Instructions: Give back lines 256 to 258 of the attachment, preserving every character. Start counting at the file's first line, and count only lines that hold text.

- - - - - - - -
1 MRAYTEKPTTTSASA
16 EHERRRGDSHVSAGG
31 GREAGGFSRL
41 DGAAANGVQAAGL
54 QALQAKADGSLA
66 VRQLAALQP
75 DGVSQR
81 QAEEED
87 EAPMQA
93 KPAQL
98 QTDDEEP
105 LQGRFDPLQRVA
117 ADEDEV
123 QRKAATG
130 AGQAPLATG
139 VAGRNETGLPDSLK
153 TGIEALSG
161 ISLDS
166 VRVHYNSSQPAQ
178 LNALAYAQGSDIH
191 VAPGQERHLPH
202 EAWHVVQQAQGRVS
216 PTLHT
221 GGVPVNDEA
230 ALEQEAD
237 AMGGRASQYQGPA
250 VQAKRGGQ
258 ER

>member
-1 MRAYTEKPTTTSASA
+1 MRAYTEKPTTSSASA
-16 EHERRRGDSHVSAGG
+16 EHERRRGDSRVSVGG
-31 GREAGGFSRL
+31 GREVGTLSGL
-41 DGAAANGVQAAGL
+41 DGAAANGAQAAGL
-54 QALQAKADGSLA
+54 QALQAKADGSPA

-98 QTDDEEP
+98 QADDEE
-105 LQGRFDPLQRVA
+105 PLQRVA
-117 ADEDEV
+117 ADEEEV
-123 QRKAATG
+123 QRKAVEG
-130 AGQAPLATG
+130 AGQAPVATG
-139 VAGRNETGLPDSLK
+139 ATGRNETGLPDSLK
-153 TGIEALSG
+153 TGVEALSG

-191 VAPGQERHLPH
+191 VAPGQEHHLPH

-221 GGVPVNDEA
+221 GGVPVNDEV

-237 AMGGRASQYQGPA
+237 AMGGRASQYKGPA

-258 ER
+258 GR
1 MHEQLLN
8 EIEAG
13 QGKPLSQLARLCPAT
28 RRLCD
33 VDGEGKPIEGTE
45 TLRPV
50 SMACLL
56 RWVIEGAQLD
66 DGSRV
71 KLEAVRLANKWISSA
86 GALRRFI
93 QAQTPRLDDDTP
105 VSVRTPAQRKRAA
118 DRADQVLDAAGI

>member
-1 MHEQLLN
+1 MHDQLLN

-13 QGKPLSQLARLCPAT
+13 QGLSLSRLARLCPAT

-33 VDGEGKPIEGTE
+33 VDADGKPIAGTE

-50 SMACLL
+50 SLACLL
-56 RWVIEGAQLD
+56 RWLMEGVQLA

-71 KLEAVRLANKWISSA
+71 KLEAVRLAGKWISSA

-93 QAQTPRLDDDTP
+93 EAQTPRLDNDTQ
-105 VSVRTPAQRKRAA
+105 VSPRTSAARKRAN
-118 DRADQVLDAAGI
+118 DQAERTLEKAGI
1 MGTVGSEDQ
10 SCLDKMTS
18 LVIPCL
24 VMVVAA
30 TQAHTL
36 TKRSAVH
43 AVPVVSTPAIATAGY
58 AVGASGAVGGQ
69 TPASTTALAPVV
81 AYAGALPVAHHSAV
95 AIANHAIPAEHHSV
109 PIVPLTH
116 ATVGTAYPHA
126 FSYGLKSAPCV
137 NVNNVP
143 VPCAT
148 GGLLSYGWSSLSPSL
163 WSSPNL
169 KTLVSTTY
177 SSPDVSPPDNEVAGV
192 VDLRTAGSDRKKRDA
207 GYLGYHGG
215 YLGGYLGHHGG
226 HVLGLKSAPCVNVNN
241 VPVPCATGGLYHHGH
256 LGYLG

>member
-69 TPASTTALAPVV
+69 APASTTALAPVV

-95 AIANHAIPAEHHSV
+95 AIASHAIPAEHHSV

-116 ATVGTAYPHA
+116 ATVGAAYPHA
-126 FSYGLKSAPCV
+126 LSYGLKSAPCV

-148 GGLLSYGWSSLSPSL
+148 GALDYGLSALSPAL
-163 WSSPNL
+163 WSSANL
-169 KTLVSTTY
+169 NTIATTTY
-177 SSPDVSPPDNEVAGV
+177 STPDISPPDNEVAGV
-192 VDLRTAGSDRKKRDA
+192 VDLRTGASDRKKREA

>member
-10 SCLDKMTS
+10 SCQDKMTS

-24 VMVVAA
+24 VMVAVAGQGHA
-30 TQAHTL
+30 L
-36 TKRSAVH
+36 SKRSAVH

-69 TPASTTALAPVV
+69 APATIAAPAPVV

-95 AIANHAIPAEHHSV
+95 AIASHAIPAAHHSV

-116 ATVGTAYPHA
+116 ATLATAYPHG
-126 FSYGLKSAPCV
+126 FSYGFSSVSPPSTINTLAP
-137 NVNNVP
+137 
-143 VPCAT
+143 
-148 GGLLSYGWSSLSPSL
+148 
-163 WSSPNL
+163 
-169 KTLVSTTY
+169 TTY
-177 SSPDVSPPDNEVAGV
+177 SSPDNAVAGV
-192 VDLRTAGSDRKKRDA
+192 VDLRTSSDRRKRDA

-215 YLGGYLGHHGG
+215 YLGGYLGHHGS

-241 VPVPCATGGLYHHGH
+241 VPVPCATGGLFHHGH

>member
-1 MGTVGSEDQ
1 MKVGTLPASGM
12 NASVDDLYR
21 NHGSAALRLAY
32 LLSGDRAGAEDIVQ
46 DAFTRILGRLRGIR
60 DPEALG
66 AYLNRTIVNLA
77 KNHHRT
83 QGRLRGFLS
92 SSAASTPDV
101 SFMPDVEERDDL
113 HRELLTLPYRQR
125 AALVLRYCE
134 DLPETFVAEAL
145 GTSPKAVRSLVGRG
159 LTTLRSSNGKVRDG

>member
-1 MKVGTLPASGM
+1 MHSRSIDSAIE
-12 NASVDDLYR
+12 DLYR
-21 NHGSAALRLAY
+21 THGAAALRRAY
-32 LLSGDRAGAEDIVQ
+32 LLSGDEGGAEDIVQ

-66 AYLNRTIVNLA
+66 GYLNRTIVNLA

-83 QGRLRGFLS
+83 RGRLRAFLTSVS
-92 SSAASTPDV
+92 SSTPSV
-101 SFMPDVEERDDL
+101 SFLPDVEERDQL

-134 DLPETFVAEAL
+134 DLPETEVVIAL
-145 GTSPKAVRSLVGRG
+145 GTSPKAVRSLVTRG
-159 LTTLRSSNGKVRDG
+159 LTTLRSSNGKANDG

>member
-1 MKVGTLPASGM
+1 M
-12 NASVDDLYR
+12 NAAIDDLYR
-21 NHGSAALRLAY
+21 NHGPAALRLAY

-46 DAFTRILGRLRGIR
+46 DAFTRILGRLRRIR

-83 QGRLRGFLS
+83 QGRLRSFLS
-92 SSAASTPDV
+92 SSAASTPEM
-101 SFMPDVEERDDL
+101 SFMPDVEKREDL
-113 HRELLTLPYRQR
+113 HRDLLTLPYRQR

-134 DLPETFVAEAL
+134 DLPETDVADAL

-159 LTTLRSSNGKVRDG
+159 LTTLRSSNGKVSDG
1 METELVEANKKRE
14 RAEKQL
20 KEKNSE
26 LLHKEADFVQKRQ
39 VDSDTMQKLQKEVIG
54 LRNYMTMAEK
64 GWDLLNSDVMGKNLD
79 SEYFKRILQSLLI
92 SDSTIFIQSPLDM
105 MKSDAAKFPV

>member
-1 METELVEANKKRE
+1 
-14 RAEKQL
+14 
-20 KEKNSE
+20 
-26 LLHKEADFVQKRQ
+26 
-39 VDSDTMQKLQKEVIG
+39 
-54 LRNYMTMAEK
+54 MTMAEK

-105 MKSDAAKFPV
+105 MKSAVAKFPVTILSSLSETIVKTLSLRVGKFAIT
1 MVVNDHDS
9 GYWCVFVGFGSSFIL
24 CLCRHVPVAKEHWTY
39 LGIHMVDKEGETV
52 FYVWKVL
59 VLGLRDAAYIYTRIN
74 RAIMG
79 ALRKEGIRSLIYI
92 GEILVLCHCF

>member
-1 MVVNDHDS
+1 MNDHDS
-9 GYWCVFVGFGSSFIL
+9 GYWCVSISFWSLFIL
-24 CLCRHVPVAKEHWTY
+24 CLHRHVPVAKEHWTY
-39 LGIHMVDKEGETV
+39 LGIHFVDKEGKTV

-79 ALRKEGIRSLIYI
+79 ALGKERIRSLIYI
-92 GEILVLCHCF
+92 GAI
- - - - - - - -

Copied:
-39 VDSDTMQKLQKEVIG
+39 
-54 LRNYMTMAEK